At the end of February my wife Anna went to visit her sister Fran, who lives in the little town of Courtenay, nestled in the Comox Valley on the east coast of Vancouver Island. It was part holiday, part nursing mission – Fran had to have some surgery done in Victoria and Anna is an excellent care-giver. I went out on March 24th to join them and give Anna a break, staying about sixteen days, which explains why I haven’t written a blessed thing in some time. Let’s just say that when you’re in a setting this beautiful and relaxed, you get a little mellow, even if you don’t partake of the local cannabis crop, which I didn’t. Well…OK, a small toke once, a kind of “when-in-Rome” concession to the local economy.
Apart from being chief cook, bottle-washer and dog-walker, I had nothing but time on my hands, which you would think might translate into a lot of writing. But there’s something about being surrounded by the Pacific Ocean, mountains, rivers, fresh air, bald eagles, seals and approximately sixty billion trees that keeps you away from the computer and pretty much anything else that might be considered “connected” or “productive” in any East Coast sense. You decompress a whole lot, find yourself slowing right down and marveling at the fact there are about fifty varieties of flowering trees here – magnolias, azalias and such – in full bloom, whereas it was twenty degrees below zero when I left Toronto. Or that the local mall looks pretty much like any other mall, until you notice the glacial mountains rising in the background above the usual Jiffy Lube, A&W and Provigo signs. Or that velvety green moss grows on everything – not just on the bark of trees, but on iron fences, people’s shoes, tires, the roofs of houses. Of course, there has to be a catch to all this natural splendor – it rains here at the drop of a hat – but then again, something has to feed this lushness. But when the sun shines here, as it did for the last six days of my visit, this is as close to paradise as it gets, provided you’ve brought along some jazz records. Which I did, obeying Roy Eldridge’s dictum of “always carry your needs”.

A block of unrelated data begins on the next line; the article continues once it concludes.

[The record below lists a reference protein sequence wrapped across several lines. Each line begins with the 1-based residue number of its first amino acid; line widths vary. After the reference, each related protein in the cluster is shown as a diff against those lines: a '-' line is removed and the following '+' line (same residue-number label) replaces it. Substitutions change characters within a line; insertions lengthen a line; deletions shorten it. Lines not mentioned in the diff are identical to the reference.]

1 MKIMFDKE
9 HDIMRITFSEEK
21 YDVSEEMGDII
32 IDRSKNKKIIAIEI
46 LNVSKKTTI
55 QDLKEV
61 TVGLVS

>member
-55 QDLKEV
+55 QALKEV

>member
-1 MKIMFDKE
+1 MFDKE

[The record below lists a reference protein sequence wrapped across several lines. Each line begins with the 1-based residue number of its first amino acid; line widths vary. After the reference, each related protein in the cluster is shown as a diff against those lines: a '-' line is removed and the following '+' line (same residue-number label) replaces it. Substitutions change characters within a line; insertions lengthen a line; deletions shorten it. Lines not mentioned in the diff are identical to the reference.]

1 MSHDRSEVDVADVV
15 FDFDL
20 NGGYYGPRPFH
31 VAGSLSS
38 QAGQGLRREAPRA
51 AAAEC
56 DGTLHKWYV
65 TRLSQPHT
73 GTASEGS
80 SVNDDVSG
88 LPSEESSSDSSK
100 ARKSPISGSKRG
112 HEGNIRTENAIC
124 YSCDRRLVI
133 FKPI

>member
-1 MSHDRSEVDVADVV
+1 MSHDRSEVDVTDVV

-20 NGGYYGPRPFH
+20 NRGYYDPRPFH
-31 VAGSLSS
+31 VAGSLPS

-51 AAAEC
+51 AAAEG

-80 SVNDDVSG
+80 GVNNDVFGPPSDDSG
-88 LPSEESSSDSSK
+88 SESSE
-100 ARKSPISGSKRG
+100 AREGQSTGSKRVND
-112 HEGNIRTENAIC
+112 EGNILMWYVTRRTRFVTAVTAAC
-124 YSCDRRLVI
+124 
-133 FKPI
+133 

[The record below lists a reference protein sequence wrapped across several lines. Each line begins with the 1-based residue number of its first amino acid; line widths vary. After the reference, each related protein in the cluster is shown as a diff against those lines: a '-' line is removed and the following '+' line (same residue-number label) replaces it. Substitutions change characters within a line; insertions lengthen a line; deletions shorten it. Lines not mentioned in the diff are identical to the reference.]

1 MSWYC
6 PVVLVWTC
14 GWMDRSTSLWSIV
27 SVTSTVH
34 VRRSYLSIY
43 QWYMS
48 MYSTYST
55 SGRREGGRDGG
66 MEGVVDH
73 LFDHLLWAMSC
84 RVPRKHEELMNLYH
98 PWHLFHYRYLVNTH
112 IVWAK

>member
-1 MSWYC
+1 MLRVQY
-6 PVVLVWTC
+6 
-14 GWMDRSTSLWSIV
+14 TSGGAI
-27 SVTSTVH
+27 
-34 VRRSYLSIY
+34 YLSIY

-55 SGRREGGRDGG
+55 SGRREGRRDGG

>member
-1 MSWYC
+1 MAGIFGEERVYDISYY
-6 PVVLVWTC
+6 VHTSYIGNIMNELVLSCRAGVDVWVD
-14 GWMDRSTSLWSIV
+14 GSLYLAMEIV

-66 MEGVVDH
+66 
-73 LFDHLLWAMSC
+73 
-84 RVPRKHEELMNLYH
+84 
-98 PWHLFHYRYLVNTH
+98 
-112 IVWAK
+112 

Time does strange things here….the pace is so slow and easy, yet the days pass very quickly, merging into one another without much in the way of a schedule or regimen to distinguish them except for the frequent breathtaking sights, which also run together. For example, one day I was sitting on a bench at a place called Goose Spit Park, beholding a postcard vista of beauty that was almost too much to take in. The sky was achingly clear and blue, there was a beach before me, and beyond it the Pacific Ocean, as far as the eye could see, interrupted only by the distant shapes of various islands – Tree, Denman, maybe Hornby. Seen from a distance, these islands are a lovely purplish-blue and their blurred outlines take on a mystical, smoky softness. Off to the left were the coastal mountains of the mainland, some of them snow-capped and also having this misted appearance. To the right, the Beaufort Mountains towered, stretching as far as I could see and beyond. The vastness and unspoilt perfection of it stunned me, it’s almost madly gorgeous when the sun is shining. Just then a bald eagle flew directly overhead, opened his bomb-bay doors and just missed me with a huge strafe of crap; it reminded me of a sign I saw on the roadside during another visit here, which read “Don’t Believe Everything You Think”. I felt very lucky to be seeing all this loveliness, yet very puny and insignificant at the same time, something as mundane as writing a blog suddenly seemed very far down on the list of priorities. I mean, just what exactly is there to say in the face of all this almost accusatory beauty and grandeur? What do the eagles care if I ever write another word? I couldn’t process it all, what I was seeing seemed crystal clear yet hazy; real, yet not quite real.